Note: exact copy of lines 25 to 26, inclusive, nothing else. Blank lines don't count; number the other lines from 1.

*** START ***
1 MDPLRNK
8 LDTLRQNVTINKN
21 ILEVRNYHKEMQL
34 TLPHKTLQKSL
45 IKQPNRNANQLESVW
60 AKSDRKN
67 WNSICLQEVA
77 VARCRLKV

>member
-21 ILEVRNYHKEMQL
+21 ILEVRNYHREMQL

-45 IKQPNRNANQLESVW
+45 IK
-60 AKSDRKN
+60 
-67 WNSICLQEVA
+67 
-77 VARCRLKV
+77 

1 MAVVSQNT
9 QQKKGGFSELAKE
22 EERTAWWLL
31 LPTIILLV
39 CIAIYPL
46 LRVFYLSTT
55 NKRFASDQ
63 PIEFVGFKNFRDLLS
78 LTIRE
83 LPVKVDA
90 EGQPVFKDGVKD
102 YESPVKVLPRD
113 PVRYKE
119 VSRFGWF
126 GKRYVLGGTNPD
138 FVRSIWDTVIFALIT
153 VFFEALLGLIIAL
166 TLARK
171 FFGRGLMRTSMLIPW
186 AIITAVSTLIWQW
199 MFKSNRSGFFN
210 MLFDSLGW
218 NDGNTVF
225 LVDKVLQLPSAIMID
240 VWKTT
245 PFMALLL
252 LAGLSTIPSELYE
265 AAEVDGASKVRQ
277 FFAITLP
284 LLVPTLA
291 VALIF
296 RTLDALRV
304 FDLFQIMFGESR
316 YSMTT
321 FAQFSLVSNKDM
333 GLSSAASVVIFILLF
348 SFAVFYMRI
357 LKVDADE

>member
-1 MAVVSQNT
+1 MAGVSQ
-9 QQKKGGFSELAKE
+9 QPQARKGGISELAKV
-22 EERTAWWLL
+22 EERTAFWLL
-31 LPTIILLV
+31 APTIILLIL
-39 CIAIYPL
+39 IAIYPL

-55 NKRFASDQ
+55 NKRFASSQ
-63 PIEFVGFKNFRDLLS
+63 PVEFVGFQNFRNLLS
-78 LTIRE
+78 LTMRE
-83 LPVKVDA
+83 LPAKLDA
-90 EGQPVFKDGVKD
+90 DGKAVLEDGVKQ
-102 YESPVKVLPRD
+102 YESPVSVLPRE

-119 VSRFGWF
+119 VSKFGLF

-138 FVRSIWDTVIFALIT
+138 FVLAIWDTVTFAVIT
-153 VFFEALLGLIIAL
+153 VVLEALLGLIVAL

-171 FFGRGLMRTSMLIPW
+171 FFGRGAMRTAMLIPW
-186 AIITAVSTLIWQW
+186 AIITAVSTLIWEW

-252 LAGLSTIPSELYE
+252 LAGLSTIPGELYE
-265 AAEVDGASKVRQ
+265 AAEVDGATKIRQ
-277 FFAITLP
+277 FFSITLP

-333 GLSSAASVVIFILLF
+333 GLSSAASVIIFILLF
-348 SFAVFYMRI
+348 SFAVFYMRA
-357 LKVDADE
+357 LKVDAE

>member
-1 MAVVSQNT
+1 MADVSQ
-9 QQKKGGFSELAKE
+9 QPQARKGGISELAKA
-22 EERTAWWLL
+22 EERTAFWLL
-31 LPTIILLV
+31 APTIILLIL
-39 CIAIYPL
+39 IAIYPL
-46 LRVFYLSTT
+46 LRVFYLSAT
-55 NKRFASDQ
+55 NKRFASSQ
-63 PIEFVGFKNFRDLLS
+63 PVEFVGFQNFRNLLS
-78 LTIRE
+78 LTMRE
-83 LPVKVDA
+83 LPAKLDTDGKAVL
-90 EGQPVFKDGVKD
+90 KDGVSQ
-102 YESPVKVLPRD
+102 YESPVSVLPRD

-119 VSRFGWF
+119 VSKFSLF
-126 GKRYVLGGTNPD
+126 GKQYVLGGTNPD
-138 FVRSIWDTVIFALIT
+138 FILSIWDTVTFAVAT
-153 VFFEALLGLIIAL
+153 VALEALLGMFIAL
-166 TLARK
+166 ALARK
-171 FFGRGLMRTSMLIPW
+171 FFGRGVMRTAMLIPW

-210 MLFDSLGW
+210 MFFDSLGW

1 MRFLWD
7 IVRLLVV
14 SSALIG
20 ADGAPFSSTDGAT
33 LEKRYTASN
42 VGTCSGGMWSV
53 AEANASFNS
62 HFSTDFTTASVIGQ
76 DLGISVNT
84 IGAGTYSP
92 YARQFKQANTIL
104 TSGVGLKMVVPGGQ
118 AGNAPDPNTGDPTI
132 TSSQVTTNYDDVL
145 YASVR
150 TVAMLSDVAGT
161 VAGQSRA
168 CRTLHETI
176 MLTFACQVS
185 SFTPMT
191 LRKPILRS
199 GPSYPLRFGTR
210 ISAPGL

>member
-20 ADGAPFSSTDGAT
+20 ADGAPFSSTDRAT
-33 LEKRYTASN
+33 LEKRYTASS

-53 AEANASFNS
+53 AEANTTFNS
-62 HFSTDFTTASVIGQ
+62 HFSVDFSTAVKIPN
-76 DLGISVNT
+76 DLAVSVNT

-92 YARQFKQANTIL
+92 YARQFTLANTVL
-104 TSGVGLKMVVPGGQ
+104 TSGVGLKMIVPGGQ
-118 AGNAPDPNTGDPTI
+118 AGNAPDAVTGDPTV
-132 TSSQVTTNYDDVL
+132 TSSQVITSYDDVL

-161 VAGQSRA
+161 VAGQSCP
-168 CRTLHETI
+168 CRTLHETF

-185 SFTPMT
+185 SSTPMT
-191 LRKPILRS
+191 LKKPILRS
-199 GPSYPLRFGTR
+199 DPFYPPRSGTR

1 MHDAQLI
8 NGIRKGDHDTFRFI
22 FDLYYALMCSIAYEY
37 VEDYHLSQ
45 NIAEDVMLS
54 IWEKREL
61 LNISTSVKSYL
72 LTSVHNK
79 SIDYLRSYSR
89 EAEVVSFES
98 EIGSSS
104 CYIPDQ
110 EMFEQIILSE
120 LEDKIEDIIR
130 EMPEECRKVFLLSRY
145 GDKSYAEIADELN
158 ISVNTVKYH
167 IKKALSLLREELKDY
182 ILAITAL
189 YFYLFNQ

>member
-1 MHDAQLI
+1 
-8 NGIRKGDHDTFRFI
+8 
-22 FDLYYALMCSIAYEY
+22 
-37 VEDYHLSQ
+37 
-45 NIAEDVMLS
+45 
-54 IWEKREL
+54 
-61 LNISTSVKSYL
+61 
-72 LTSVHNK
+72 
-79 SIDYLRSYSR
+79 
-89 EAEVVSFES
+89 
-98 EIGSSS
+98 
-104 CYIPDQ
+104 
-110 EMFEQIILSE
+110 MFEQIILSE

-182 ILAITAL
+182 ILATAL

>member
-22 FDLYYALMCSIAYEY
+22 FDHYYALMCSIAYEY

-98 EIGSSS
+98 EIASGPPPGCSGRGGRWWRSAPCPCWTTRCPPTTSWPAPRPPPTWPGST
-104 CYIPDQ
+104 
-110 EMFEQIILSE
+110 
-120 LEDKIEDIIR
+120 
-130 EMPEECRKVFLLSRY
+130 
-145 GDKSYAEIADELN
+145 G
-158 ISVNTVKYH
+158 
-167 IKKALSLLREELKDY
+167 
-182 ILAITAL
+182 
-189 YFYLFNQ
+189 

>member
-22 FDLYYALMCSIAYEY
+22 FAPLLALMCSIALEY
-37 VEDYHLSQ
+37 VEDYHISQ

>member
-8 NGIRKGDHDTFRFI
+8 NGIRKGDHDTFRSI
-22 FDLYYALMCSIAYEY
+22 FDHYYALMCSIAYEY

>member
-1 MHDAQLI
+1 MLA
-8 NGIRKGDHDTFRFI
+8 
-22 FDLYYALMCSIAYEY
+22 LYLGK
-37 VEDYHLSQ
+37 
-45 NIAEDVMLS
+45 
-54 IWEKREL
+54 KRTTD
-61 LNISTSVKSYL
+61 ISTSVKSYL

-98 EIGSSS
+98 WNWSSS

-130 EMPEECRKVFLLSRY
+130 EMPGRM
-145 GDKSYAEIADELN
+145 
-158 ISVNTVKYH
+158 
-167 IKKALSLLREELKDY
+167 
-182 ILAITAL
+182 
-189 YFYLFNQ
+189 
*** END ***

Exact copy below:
46 LRVFYLSTT
55 NKRFASDQ